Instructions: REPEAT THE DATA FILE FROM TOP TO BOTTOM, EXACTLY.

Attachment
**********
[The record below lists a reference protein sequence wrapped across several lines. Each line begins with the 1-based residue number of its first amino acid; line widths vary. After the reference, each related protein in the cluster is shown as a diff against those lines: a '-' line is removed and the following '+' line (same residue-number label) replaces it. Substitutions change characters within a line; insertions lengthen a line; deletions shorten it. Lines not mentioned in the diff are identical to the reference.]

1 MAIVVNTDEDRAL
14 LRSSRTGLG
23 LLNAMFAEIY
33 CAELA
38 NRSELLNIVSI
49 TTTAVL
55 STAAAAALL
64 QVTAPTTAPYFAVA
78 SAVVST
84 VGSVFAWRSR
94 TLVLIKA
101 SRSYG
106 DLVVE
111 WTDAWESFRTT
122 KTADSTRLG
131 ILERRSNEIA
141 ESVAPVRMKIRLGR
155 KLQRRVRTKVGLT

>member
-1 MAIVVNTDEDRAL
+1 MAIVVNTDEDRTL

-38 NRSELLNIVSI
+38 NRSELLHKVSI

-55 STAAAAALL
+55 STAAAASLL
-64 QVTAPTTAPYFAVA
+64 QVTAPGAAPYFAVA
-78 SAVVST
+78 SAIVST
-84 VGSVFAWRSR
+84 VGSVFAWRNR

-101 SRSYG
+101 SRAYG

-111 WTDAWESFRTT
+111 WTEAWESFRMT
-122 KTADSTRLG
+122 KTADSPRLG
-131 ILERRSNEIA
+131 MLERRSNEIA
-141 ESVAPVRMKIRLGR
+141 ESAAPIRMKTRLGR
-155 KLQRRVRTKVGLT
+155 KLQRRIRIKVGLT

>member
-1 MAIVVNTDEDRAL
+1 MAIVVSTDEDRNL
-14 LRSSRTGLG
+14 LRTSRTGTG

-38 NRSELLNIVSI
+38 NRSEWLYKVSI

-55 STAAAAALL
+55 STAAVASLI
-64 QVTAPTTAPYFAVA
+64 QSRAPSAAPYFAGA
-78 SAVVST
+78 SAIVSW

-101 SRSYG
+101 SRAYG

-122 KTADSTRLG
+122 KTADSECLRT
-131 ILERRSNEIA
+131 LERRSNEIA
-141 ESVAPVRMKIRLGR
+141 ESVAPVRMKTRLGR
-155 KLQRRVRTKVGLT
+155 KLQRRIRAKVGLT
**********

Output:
[The record below lists a reference protein sequence wrapped across several lines. Each line begins with the 1-based residue number of its first amino acid; line widths vary. After the reference, each related protein in the cluster is shown as a diff against those lines: a '-' line is removed and the following '+' line (same residue-number label) replaces it. Substitutions change characters within a line; insertions lengthen a line; deletions shorten it. Lines not mentioned in the diff are identical to the reference.]

1 MAIVVNTDEDRAL
14 LRSSRTGLG
23 LLNAMFAEIY
33 CAELA
38 NRSELLNIVSI
49 TTTAVL
55 STAAAAALL
64 QVTAPTTAPYFAVA
78 SAVVST
84 VGSVFAWRSR
94 TLVLIKA
101 SRSYG
106 DLVVE
111 WTDAWESFRTT
122 KTADSTRLG
131 ILERRSNEIA
141 ESVAPVRMKIRLGR
155 KLQRRVRTKVGLT

>member
-1 MAIVVNTDEDRAL
+1 MAIVVNTDEDRTL

-38 NRSELLNIVSI
+38 NRSELLHKVSI

-55 STAAAAALL
+55 STAAAASLL
-64 QVTAPTTAPYFAVA
+64 QVTAPGAAPYFAVA
-78 SAVVST
+78 SAIVST
-84 VGSVFAWRSR
+84 VGSVFAWRNR

-101 SRSYG
+101 SRAYG

-111 WTDAWESFRTT
+111 WTEAWESFRMT
-122 KTADSTRLG
+122 KTADSPRLG
-131 ILERRSNEIA
+131 MLERRSNEIA
-141 ESVAPVRMKIRLGR
+141 ESAAPIRMKTRLGR
-155 KLQRRVRTKVGLT
+155 KLQRRIRIKVGLT

>member
-1 MAIVVNTDEDRAL
+1 MAIVVSTDEDRNL
-14 LRSSRTGLG
+14 LRTSRTGTG

-38 NRSELLNIVSI
+38 NRSEWLYKVSI

-55 STAAAAALL
+55 STAAVASLI
-64 QVTAPTTAPYFAVA
+64 QSRAPSAAPYFAGA
-78 SAVVST
+78 SAIVSW

-101 SRSYG
+101 SRAYG

-122 KTADSTRLG
+122 KTADSECLRT
-131 ILERRSNEIA
+131 LERRSNEIA
-141 ESVAPVRMKIRLGR
+141 ESVAPVRMKTRLGR
-155 KLQRRVRTKVGLT
+155 KLQRRIRAKVGLT